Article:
On Beauty

by Zadie Smith | Literature & Fiction |
ISBN: 0143037749 Global Overview for this book
Registered by GirlWithCamera of Dearborn Heights, Michigan USA on 8/27/2009
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1 journaler for this copy...
Journal Entry 1 by GirlWithCamera from Dearborn Heights, Michigan USA on Thursday, August 27, 2009
Loved this book.
Had to read it for an english class -- Women in Literature -- So glad I did.

Favorite Characters:
Kiki & Levi (and not too many others!)

Favorite Quotes/Excerpts:
"... there is a breed of Tuesday in January in which time creeps and no light comes and the air is full of water and nobody really loves anybody..." (27)

"From here she could see the strangely melancholic format of Jerome's text, italics and ellipses everywhere. Slanted sails blowing about on perforated seas." (43)

"More and more these days he found himself listening to people talk, wanting to add something. He wanted to add... But he wasn't in the habit of talking to strangers. Besides, the moment passed. It always did. (72)

"She was babbling a little. It always took her a moment or two to settle." (52)

"She could not do distress. Anger was so much easier. And quicker and harder and better. If I start crying, I'll never stop--you hear people say that; Kiki heard people say it all the time in the hospital. A backlog of sadness for which there would never be sufficient time." (88)

"It was amazing to see her words and her eyes entirely unconnected to each other, like a bad actress." (123)

"Time is not what it is but how it is felt." (129)

"Nothing less than electricity shot right through her body, into her groin and ended up somewhere round her ears." (137)

"The more people were informed of her plans the more real they became to her." (140)

"Kiki laughed her big lovely laugh in the small store. People looked up from their specialty goods and smiled abstractly, supporting the idea of pleasure even if they weren't certain of the cause." (162)

"... our memories are getting more beautiful and less real every day."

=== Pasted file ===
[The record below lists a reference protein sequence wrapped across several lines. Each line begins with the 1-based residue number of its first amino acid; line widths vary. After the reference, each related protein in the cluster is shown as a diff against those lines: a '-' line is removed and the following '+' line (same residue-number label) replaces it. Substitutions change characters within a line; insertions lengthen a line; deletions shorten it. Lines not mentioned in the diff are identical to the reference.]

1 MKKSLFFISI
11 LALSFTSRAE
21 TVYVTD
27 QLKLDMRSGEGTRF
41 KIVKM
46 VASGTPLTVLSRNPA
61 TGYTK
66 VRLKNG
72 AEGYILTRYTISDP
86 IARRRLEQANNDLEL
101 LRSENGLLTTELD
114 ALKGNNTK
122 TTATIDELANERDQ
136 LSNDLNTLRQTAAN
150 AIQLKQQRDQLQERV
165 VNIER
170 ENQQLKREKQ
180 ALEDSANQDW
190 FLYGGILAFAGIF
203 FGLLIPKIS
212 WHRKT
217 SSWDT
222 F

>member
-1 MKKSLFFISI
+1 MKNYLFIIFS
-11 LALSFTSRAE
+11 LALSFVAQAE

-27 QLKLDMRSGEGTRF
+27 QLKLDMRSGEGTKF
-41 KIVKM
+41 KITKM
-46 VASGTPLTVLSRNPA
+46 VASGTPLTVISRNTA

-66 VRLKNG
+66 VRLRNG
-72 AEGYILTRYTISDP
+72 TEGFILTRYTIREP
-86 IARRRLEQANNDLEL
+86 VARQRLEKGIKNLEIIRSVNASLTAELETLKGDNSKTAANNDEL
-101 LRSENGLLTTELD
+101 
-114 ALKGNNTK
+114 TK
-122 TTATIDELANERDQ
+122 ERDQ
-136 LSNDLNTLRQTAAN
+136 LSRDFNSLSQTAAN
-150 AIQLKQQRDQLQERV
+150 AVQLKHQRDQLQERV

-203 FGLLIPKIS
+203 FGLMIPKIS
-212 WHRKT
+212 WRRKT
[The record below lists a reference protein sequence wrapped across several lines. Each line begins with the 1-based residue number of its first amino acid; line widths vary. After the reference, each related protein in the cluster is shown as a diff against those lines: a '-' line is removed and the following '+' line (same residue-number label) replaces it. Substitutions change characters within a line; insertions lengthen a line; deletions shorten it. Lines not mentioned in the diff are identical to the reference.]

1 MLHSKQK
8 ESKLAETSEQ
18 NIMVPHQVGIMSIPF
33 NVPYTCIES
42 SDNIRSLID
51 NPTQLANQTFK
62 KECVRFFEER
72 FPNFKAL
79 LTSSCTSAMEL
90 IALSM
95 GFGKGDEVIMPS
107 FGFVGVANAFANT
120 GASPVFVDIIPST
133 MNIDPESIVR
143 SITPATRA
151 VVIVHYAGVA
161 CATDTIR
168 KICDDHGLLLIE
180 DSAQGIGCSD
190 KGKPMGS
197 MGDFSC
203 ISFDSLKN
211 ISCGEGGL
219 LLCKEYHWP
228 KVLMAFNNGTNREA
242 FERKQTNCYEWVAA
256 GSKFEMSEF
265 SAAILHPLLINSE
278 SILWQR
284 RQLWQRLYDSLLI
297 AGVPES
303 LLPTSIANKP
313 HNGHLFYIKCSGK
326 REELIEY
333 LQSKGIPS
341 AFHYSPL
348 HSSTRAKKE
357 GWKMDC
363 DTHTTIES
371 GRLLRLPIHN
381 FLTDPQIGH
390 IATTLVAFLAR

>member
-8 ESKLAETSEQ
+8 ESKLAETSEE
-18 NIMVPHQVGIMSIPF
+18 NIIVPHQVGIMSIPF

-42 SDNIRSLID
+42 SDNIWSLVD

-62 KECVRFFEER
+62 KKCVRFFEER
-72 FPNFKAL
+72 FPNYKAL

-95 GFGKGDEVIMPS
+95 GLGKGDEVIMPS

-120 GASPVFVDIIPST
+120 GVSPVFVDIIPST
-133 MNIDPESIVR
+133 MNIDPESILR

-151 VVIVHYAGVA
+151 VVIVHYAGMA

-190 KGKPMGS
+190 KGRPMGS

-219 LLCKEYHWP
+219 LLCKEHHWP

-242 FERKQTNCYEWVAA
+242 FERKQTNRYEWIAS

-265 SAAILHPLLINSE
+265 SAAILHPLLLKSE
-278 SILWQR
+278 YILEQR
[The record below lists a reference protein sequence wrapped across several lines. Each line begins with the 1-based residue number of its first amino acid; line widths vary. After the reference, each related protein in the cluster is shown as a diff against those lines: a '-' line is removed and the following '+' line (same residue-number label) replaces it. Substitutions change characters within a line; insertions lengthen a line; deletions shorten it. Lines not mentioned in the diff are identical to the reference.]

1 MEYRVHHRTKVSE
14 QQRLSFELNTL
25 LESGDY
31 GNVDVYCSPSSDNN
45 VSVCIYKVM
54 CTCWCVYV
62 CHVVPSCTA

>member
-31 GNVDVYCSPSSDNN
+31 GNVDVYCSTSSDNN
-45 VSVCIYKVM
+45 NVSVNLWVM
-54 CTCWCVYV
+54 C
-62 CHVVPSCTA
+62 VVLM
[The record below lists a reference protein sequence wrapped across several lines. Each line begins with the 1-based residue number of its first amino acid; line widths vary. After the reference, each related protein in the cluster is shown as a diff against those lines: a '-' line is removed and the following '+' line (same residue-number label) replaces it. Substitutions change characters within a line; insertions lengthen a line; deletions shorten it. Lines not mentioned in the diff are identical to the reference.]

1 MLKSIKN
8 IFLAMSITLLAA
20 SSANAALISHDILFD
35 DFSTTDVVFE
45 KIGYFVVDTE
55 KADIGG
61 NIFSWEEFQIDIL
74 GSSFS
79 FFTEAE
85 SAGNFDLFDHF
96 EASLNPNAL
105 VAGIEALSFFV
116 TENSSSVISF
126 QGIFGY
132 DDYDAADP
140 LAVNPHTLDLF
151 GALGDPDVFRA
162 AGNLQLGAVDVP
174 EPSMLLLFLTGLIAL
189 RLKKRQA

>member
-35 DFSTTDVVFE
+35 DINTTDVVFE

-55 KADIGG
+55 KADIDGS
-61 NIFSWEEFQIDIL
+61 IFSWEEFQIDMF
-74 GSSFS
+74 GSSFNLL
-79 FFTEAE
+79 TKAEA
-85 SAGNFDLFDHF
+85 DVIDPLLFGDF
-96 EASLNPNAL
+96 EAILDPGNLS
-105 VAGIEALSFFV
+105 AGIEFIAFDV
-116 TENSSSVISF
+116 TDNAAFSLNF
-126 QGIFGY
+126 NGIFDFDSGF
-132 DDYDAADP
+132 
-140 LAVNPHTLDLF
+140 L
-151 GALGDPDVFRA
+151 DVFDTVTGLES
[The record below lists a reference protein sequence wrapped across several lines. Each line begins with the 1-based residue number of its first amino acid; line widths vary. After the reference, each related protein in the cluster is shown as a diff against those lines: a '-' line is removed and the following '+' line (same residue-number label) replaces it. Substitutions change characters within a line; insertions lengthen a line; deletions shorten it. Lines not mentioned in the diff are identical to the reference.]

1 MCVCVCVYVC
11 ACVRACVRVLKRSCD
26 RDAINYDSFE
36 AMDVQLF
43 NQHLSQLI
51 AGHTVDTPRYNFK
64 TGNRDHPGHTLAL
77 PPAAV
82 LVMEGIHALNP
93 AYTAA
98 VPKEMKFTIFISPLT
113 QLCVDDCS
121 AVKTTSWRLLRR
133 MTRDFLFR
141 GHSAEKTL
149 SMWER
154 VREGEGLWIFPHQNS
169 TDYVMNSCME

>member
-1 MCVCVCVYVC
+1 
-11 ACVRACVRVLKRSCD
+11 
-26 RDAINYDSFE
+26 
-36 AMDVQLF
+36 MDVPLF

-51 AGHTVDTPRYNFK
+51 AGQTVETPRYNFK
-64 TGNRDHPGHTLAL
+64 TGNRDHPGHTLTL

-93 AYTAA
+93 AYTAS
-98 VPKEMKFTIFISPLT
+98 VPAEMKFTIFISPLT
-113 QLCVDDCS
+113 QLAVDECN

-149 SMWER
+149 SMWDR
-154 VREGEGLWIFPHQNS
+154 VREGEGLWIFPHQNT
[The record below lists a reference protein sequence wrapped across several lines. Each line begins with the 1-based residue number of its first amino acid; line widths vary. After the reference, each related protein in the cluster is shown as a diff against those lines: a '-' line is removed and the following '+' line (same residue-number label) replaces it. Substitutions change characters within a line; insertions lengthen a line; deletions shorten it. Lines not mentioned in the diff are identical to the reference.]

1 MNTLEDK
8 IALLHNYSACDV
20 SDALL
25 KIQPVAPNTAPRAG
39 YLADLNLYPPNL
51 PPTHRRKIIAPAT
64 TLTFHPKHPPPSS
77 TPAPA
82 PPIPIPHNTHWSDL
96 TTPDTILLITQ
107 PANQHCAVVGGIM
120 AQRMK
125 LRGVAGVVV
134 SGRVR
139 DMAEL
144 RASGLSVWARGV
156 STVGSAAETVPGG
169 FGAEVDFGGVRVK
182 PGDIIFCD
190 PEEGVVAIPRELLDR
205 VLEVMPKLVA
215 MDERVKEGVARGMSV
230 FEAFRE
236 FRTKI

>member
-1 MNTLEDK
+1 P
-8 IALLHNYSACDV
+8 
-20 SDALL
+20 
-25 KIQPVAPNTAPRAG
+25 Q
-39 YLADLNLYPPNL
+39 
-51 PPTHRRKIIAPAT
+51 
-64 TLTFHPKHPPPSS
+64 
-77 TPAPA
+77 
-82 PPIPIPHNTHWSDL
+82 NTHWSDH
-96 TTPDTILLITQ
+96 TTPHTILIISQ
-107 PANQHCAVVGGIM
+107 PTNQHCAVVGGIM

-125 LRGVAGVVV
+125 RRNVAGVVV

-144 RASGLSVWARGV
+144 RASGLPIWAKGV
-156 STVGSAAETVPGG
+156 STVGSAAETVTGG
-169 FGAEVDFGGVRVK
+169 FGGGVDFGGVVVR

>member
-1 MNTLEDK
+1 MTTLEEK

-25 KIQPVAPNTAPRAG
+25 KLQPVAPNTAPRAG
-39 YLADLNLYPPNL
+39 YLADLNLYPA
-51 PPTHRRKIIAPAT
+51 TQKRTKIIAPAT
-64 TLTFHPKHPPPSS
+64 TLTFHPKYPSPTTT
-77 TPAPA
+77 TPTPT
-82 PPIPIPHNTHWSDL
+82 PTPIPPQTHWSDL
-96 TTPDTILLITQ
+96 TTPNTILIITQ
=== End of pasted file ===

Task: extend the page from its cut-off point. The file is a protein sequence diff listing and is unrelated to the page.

"Jerome had wept the tears you cry for someone whom you never met who made something beautiful that you loved." (174)

"In this building Oscar Wilde once gave a lecture concerning the superiority of the lily over all other flowers." (179)

"Claire was spellbound by this news of lives so different from her own as to seem interplanetary." (215)

"I was in this beautiful country, in this exceptional landscape, and the truth is land like that is what fills you up, it's what nourishes you as an artist... I'd get involved with a cornflower for days... I mean with its actual, essential blueness... (218)

"How had she ever ended up here, in one of these institutions, these universities, where one must make an argument for everything..." (219)

"... it was the kind of marriage you couldn't get a handle on. He was bookish, she was not; he was theoretical, she political. She called a rose a rose. He called it an accumulation of cultural and biological constructions circulating around the mutually attracting binary poles of nature/artifice." (225)

"She was a woman still controlled by the traumas of her girlhood." (226)

"... the unmistakable Poles and Russians introducing the bone structure of Soviet Realism to an island of chinless, browless potato-faces." (292)

"... it was the perfect visit: well intended but with no one at home." (293)

"His childhood had been shot through with this meaningless noise, just so many substitutes for real conversation. Brass monkeys out there. Don't mind if I do. I don't fancy yours much. And on. And on. This was what he had been running from when he escaped to Oxford and every year since Oxford. Half-lived life. The unexamined life is not worth living. That had been Howard's callow teenage dictum. Nobody tells you, at seventeen, that examining it will be half the trouble." (297)

"Three years ago he thought he had hated Wellington... But now his adolescent zeal faded. Wellington became a comforting dream-scape he felt grateful and fortunate to call home. It was certainly true that this was an unreal place where nothing ever changed. But Jerome... had begun to appreciate this quality. As long as Wellington stayed Wellington, he could risk all manner of change himself." (401)

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